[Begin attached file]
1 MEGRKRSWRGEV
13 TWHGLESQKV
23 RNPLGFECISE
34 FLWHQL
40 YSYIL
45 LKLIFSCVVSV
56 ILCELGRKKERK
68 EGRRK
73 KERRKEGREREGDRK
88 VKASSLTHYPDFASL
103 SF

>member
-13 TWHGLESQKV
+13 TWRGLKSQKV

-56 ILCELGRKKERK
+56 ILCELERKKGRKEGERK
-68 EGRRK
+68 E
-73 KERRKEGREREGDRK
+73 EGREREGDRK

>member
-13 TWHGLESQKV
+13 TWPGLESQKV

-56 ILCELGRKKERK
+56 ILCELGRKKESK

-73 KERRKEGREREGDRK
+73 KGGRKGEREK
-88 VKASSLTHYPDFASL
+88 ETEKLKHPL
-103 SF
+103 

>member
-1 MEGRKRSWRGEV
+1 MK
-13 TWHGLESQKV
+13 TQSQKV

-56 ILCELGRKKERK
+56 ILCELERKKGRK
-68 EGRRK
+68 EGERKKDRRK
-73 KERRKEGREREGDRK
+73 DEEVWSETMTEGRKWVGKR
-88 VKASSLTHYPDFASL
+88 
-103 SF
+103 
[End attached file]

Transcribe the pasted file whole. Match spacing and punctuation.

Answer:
1 MEGRKRSWRGEV
13 TWHGLESQKV
23 RNPLGFECISE
34 FLWHQL
40 YSYIL
45 LKLIFSCVVSV
56 ILCELGRKKERK
68 EGRRK
73 KERRKEGREREGDRK
88 VKASSLTHYPDFASL
103 SF

>member
-13 TWHGLESQKV
+13 TWRGLKSQKV

-56 ILCELGRKKERK
+56 ILCELERKKGRKEGERK
-68 EGRRK
+68 E
-73 KERRKEGREREGDRK
+73 EGREREGDRK

>member
-13 TWHGLESQKV
+13 TWPGLESQKV

-56 ILCELGRKKERK
+56 ILCELGRKKESK

-73 KERRKEGREREGDRK
+73 KGGRKGEREK
-88 VKASSLTHYPDFASL
+88 ETEKLKHPL
-103 SF
+103 

>member
-1 MEGRKRSWRGEV
+1 MK
-13 TWHGLESQKV
+13 TQSQKV

-56 ILCELGRKKERK
+56 ILCELERKKGRK
-68 EGRRK
+68 EGERKKDRRK
-73 KERRKEGREREGDRK
+73 DEEVWSETMTEGRKWVGKR
-88 VKASSLTHYPDFASL
+88 
-103 SF
+103 